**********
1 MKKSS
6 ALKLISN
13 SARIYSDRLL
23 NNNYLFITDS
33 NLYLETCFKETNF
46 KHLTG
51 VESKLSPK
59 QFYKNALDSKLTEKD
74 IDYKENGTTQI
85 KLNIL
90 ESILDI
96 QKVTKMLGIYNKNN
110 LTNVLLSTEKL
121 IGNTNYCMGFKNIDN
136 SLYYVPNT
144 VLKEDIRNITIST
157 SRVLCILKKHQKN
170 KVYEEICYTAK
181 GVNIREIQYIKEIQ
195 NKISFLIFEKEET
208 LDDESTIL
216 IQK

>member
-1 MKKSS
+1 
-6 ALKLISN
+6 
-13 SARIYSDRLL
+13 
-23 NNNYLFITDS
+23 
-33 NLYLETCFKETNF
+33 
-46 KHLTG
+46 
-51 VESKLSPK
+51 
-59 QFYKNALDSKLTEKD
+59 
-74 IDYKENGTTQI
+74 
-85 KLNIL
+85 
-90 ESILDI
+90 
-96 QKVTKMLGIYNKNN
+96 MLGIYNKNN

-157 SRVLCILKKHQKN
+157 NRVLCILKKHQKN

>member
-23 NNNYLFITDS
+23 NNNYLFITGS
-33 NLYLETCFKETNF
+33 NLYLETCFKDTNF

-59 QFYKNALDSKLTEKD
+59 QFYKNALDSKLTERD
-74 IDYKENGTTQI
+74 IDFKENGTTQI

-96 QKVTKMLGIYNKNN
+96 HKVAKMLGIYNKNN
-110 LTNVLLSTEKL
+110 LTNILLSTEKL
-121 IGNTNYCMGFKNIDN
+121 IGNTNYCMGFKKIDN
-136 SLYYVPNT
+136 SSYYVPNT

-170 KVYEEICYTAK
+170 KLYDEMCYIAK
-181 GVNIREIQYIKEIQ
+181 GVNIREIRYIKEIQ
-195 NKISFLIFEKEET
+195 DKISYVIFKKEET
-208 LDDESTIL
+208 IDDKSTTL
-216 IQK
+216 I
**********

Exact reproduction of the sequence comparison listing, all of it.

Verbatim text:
1 MKKSS
6 ALKLISN
13 SARIYSDRLL
23 NNNYLFITDS
33 NLYLETCFKETNF
46 KHLTG
51 VESKLSPK
59 QFYKNALDSKLTEKD
74 IDYKENGTTQI
85 KLNIL
90 ESILDI
96 QKVTKMLGIYNKNN
110 LTNVLLSTEKL
121 IGNTNYCMGFKNIDN
136 SLYYVPNT
144 VLKEDIRNITIST
157 SRVLCILKKHQKN
170 KVYEEICYTAK
181 GVNIREIQYIKEIQ
195 NKISFLIFEKEET
208 LDDESTIL
216 IQK

>member
-1 MKKSS
+1 
-6 ALKLISN
+6 
-13 SARIYSDRLL
+13 
-23 NNNYLFITDS
+23 
-33 NLYLETCFKETNF
+33 
-46 KHLTG
+46 
-51 VESKLSPK
+51 
-59 QFYKNALDSKLTEKD
+59 
-74 IDYKENGTTQI
+74 
-85 KLNIL
+85 
-90 ESILDI
+90 
-96 QKVTKMLGIYNKNN
+96 MLGIYNKNN

-157 SRVLCILKKHQKN
+157 NRVLCILKKHQKN

>member
-23 NNNYLFITDS
+23 NNNYLFITGS
-33 NLYLETCFKETNF
+33 NLYLETCFKDTNF

-59 QFYKNALDSKLTEKD
+59 QFYKNALDSKLTERD
-74 IDYKENGTTQI
+74 IDFKENGTTQI

-96 QKVTKMLGIYNKNN
+96 HKVAKMLGIYNKNN
-110 LTNVLLSTEKL
+110 LTNILLSTEKL
-121 IGNTNYCMGFKNIDN
+121 IGNTNYCMGFKKIDN
-136 SLYYVPNT
+136 SSYYVPNT

-170 KVYEEICYTAK
+170 KLYDEMCYIAK
-181 GVNIREIQYIKEIQ
+181 GVNIREIRYIKEIQ
-195 NKISFLIFEKEET
+195 DKISYVIFKKEET
-208 LDDESTIL
+208 IDDKSTTL
-216 IQK
+216 I